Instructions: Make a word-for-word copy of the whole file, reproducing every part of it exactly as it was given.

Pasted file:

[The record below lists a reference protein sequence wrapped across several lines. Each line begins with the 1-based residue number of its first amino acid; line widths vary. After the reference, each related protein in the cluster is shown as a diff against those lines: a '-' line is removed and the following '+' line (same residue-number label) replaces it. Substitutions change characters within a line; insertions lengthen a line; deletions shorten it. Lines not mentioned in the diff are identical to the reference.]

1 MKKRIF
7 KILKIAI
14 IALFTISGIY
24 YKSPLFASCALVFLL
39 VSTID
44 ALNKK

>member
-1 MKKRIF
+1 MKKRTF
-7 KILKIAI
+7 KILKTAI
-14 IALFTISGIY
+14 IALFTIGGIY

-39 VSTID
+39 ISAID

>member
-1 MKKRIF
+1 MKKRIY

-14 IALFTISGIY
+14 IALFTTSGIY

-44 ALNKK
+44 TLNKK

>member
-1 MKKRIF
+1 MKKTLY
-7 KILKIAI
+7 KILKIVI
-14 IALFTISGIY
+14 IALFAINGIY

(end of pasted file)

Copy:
[The record below lists a reference protein sequence wrapped across several lines. Each line begins with the 1-based residue number of its first amino acid; line widths vary. After the reference, each related protein in the cluster is shown as a diff against those lines: a '-' line is removed and the following '+' line (same residue-number label) replaces it. Substitutions change characters within a line; insertions lengthen a line; deletions shorten it. Lines not mentioned in the diff are identical to the reference.]

1 MKKRIF
7 KILKIAI
14 IALFTISGIY
24 YKSPLFASCALVFLL
39 VSTID
44 ALNKK

>member
-1 MKKRIF
+1 MKKRTF
-7 KILKIAI
+7 KILKTAI
-14 IALFTISGIY
+14 IALFTIGGIY

-39 VSTID
+39 ISAID

>member
-1 MKKRIF
+1 MKKRIY

-14 IALFTISGIY
+14 IALFTTSGIY

-44 ALNKK
+44 TLNKK

>member
-1 MKKRIF
+1 MKKTLY
-7 KILKIAI
+7 KILKIVI
-14 IALFTISGIY
+14 IALFAINGIY